Learn how to use the Keyword Planner tool effectively to lay the groundwork for a successful campaign on Google. Make the most of your experience when using the AdWords keyword tool.
The Google AdWords Keyword Planner tool is a useful resource for building strong keyword lists and helping to get your PPC campaign off to a running start. A free-to-use feature within AdWords, its tools for generating keyword ideas and bid estimations can help you plan your marketing strategy. By using the AdWords Keyword Tool, you can search for keyword and ad group ideas, see how a list of keywords might perform, and even combine keyword lists to create new ones. It can also help you choose competitive bids and budgets to use in your campaigns.
- Use Basic Filtering to Refine Your Audience & Budget
When you start using the Keyword Planner, you’ll be given four options:
- Search for new keywords: Allows you to type in a phrase, website, or category to generate new ideas.
- Multiple keyword lists: Combines two separate lists that you’ll input to create new keyword combinations.
- Get search volume and trends: Shows the historical trending and search volume data of keywords.
- Get click and cost performance forecasts: Gives you performance projections for your keyword lists based on average bids and your budget.
When you input keywords into any of these options, you’ll get a list or report which you can then filter based on a variety of elements:
- Location: Gives search volume data and trends based on a specified geographic location or range.
- Language: Gives search volume data and trends for a specific language. This could be especially useful if you have multiple language versions or pages of your site (for example, English and Spanish).
- Search Network: Determines where the provided data comes from. The default data source is from Google; however, you may also choose Google and Google Search Partners.
- Negative Keywords: Filter out any words or phrases that you don’t want to see in your results. For instance, if you don’t want to target anything with the words “cheap” or “free,” this is where you enter those restrictions.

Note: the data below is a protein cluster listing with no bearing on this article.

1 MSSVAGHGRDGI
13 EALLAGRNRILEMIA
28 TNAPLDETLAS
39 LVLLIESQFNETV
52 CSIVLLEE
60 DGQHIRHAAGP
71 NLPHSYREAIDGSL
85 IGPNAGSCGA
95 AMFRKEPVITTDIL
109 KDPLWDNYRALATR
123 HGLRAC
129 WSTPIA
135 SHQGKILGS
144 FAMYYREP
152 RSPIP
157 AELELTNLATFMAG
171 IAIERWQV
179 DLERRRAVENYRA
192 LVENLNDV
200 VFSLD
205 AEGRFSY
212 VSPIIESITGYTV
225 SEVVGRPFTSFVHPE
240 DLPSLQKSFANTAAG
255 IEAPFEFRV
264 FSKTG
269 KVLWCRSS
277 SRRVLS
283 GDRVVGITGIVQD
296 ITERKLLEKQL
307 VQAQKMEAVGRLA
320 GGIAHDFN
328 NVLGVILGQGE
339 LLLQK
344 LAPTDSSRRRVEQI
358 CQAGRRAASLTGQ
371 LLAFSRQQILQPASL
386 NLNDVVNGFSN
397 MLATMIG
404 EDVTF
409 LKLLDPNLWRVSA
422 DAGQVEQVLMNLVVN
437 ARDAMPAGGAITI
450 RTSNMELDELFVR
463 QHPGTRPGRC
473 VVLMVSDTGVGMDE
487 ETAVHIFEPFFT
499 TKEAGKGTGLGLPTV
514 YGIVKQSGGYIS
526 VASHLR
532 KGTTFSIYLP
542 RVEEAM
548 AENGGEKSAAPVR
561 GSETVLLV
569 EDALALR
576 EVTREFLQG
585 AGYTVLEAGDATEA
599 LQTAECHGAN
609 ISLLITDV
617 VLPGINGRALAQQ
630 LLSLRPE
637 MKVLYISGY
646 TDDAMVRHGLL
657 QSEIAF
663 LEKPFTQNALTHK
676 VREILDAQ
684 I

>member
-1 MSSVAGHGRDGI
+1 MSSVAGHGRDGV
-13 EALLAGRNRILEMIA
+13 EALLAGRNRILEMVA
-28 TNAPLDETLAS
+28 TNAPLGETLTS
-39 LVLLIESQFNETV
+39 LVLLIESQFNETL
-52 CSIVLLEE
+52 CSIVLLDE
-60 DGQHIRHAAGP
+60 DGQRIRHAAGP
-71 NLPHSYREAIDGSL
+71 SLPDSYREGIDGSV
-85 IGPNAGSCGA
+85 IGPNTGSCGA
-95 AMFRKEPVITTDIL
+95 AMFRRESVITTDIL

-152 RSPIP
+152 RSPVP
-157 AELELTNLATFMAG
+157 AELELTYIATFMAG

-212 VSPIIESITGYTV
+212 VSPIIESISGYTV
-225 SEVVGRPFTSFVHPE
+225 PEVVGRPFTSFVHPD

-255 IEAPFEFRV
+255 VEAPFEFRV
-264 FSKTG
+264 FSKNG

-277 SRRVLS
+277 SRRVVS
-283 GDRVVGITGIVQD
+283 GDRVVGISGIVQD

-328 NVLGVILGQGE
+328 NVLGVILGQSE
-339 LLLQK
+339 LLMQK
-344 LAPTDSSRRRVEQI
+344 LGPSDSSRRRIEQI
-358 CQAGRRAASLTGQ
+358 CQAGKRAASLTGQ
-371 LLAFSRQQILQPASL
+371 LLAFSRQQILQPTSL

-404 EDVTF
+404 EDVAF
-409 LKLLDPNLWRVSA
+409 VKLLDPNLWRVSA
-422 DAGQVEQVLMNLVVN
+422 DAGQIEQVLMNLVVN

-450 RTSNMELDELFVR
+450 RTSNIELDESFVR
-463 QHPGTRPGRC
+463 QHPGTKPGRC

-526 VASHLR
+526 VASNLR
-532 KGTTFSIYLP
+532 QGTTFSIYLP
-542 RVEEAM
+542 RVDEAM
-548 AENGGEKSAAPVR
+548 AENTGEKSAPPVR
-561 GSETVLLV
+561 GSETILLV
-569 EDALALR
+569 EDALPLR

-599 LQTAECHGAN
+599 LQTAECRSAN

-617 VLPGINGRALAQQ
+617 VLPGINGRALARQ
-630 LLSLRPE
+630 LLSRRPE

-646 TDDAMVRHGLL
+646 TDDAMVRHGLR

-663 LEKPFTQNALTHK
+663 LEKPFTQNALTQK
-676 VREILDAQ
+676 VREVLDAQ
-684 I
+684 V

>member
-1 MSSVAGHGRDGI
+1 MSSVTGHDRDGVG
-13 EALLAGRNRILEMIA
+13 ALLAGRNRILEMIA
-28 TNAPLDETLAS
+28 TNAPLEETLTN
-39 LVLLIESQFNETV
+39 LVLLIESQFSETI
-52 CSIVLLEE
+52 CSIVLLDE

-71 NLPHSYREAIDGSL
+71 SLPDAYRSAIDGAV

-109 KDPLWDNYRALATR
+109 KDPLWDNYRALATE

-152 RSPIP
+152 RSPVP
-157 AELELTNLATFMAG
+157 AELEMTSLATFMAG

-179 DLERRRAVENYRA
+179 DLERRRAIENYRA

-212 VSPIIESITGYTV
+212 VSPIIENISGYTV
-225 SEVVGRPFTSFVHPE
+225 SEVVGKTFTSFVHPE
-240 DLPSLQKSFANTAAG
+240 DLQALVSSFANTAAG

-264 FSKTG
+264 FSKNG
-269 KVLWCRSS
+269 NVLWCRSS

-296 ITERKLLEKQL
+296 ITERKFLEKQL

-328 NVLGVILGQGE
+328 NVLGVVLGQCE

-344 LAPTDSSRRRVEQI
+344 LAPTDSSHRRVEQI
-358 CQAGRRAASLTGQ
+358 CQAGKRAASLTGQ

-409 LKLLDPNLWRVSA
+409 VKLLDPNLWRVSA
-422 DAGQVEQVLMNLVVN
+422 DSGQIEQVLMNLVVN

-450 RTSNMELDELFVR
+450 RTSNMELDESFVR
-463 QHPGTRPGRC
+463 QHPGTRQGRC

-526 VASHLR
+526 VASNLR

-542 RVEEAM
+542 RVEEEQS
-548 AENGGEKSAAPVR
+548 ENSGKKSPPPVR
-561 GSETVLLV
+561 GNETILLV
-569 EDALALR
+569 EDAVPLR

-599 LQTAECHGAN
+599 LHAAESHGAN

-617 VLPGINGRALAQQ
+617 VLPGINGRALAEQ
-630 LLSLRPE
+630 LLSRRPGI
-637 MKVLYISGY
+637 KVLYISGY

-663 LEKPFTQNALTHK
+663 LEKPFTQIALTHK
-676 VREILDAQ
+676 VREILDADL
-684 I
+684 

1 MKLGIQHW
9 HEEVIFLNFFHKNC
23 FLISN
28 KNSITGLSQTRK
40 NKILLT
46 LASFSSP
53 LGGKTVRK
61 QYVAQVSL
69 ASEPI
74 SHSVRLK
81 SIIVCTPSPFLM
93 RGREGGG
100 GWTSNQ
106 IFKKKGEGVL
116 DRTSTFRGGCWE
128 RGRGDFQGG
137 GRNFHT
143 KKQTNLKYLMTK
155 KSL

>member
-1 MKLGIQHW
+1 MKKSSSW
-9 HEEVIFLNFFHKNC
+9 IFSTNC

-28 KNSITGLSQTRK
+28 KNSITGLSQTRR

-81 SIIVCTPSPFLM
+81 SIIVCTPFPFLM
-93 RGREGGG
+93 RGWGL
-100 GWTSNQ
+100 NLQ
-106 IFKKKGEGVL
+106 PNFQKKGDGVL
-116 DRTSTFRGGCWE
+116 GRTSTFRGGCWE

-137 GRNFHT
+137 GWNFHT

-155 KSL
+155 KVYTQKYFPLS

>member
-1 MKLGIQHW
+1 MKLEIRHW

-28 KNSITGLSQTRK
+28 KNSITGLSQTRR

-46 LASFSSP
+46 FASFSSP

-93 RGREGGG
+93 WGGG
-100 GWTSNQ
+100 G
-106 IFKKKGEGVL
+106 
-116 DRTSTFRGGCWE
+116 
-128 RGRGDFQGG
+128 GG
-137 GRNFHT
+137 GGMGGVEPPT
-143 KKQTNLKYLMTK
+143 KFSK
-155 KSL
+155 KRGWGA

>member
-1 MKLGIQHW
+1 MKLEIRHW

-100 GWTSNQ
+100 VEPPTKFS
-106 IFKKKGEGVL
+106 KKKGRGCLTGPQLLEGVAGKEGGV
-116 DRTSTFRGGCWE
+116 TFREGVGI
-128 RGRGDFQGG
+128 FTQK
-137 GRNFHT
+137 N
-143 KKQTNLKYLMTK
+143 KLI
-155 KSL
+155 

- DATE RANGE
- Lets you enter a specific date range so you can see average monthly searches for that time period. You can also compare two different date ranges. This could be especially useful in determining if certain keywords perform better during different times of year, to help you strategize your campaign timing.
- KEYWORD FILTERS
- Average Monthly Searches: Filters keywords based on average monthly searches for selected dates. Keywords with extremely high search volume (generally 10,000+ average monthly searches) are more difficult to compete for, with a higher suggested bid. If you’re just starting your campaign, focusing on keywords with mid-level search volume may help you avoid spending too much of your budget on too few keywords.
- Suggested Bid: Allows you to see keyword options that could help you stay in better control of your budget. Your suggested bid is calculated by taking into account the cost-per-click (CPC) that other advertisers are paying for keywords with the same location and Search Network settings you’ve selected.
- Ad Impression Share: The number of times people will see your ad, divided by the total number of searches that matched your keyword exactly in the last month for your targeted location and network.
- Organic Impression Share: The percentage of times a page from your website showed up in a regular, unpaid web search for a keyword.
- Organic Average Position: Shows how pages from your website rank in regular, unpaid searches compared to pages from other websites.
- Competition: Lets you filter keywords by how difficult it will be to receive a top position with them. You can filter by high, medium, and low difficulty. For small businesses, it’s generally recommended to filter for medium to low difficulty, as these tend to have a lower suggested bid, so you can make more of your budget.
- KEYWORD OPTIONS
- Lets you further narrow your research to show only ideas that are closely related to your search terms or content, keywords that are already in your plan, and more.
While the purpose of filters is to whittle down your keyword list or report, remember not to set too many restrictions. Consider starting general, using just one or no filters to start, and testing out the filters to make sure you aren’t overlooking any opportunities. As you become more familiar with keywords in your industry and the filtering options available, you’ll start to find what filter options work for you.
Now that you have the basics on how to use the Keyword Planner, it’s time to explore some strategies for making the most of it.